To reach the gas using hydrofracking methods, miners first drill a deep, vertical hole down to the level of the natural gas-rich shale bed. Using the vertical bore hole as a conduit, the drilling machinery then makes a 90-degree turn to drill horizontally into the shale bed. One vertical hole is used to access a 360-degree radius of horizontally drilled spokes, each of which can traverse several miles through the relatively thin shale bed.
The key to making this new technology work is water—lots and lots of water. About 5 million gallons are needed to develop and exploit a single hydrofracking well. The water is pumped under high pressure into the horizontally drilled spokes where it fractures the shale rock releasing the stored natural gas.
The likely source for all that water is the small streams that flow out of these Appalachian valleys.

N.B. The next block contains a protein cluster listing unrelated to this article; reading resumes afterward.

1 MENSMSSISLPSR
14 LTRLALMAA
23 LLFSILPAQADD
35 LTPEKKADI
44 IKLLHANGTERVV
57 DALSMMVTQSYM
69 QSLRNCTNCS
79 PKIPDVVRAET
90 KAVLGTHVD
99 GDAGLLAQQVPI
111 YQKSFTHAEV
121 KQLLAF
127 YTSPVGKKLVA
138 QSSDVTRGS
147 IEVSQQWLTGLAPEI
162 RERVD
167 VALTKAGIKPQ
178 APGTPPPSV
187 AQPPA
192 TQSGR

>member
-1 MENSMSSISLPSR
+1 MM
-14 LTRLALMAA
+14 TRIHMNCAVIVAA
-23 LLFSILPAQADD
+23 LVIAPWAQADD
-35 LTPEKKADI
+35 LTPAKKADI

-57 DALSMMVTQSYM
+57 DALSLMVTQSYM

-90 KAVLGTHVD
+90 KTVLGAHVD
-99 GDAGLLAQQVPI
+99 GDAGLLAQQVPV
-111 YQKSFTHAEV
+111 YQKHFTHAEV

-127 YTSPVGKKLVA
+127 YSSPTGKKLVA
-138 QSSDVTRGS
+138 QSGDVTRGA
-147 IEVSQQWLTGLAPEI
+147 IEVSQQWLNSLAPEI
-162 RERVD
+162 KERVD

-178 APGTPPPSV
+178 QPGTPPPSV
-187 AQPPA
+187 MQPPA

Despite the fact that Congress originally reserved our National Forests “for the purpose of securing favorable conditions of water flows,” forest planners today are ready to contaminate millions of gallons of clean water in order to appease the gas industry.
Before pumping the water into a well, drillers add chemicals—including gelling agents, surfactants, chlorides, metals, biocides, lubricants, organics and radionuclides—to increase its shale-fracturing abilities. After the water has been used to fracture the shale, 60 to 80 percent returns to the surface where it must be disposed of.